— Review of First Person Richard Flanagan , 2017 single work novel ;

'The literature of the modern era contains any number of stories about doppelgängers, divided selves, alter egos, obsessive relationships, and corrosive forms of mutual dependence. The enduring appeal of these doubling motifs is that they give a dramatic structure to abstract moral and psychological conflicts, but they can also be used to suggest that there is something unresolvable or false about our identities. The awareness that the selves we present to others are a kind of projection or performance introduces an element of uncertainty into our social interactions. It opens up the possibilities of self-invention and manipulation and deceit; it raises the question of whether or not we can ever truly claim to know another human being. As an unreliable character points out near the end of Richard Flanagan’s First Person, the word ‘person’ is derived from the Latin persona, meaning a mask.' (Introduction)

(p. 27-29)
'Rubik' by Elizabeth Tan, Cassandra Atherton , single work review
— Review of Rubik Elizabeth Tan , 2017 single work novel ;

'Invoking the Rubik’s Cube – a puzzle where twenty-six ‘cubelets’ rotate around a core crosspiece – Rubik is less a novel and more a book of interconnected short stories exploring narcissism, neoliberalism, and consumerism. At the book’s core is Elena Rubik, who dies in the first chapter with a Homestyle Country Pie in her hand. Despite her demise, Elena remains the protagonist of the novel via her robust digital footprint: people write ‘condolence messages on her profile ... express[ing] their grief in 420 characters or less’, weekly newsletters amass in her inbox, she endures as a contact in her friend’s mobile phone directory, and her comments remain on internet forums. Elizabeth Tan responds to the cube’s solution of returning all sides to a uniformity of colour by emphasising the isolation, despair, and quotidian nihilism at the heart of contemporary society’s obsession with competitive self-interest and extreme individualism.' (Introduction)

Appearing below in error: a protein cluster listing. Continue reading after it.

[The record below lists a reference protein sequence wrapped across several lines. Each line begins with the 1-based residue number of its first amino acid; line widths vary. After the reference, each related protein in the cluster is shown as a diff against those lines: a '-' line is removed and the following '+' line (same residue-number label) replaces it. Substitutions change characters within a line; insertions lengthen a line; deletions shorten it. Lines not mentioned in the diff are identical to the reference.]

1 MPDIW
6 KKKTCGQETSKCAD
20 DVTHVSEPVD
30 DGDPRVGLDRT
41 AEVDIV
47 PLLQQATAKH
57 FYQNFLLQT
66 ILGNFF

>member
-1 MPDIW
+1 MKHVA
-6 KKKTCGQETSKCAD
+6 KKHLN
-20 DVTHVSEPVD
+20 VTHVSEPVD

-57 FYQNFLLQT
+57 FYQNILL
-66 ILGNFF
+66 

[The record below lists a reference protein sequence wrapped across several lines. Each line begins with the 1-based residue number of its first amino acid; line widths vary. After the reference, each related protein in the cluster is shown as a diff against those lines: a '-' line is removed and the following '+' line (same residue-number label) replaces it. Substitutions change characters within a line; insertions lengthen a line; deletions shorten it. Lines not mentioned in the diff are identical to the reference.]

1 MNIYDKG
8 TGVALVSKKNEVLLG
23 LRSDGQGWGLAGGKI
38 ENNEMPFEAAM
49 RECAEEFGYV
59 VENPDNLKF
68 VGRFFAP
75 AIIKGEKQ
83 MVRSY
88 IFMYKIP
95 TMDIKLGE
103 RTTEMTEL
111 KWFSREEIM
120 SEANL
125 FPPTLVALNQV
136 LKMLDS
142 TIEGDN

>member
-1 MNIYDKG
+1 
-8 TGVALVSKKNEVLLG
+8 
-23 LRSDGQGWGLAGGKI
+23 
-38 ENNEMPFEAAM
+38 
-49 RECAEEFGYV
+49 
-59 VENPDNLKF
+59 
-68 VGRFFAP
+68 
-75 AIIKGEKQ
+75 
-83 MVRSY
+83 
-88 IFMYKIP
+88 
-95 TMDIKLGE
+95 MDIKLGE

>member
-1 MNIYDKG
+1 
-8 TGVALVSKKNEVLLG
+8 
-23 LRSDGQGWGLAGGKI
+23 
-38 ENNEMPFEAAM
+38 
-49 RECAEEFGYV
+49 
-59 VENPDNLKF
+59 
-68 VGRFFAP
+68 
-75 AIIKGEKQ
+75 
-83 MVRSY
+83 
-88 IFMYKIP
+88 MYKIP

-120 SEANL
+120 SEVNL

(p. 29)
Sobs and Whispers, Anna MacDonald , single work essay
— Review of The Book of Dirt Bram Presser , 2017 single work novel ;

'Within the last decade, a new wave of writers has emerged whose work is indebted to W.G. Sebald. Sebald’s name, become an adjective (‘Sebaldian’), is often used as shorthand for describing a writer’s approach to history and memory, or his or her use of images alongside word-text, or the presence of a peripatetic narrator, or the rejection of conventional generic categories such as ‘fiction’ and ‘non-fiction’. Edmund de Waal, Valeria Luiselli, Teju Cole, Jáchym Topol, Erwin Mortier, and Katherine Brabon, to name a few, have all been critically associated with the German author.'(Introduction)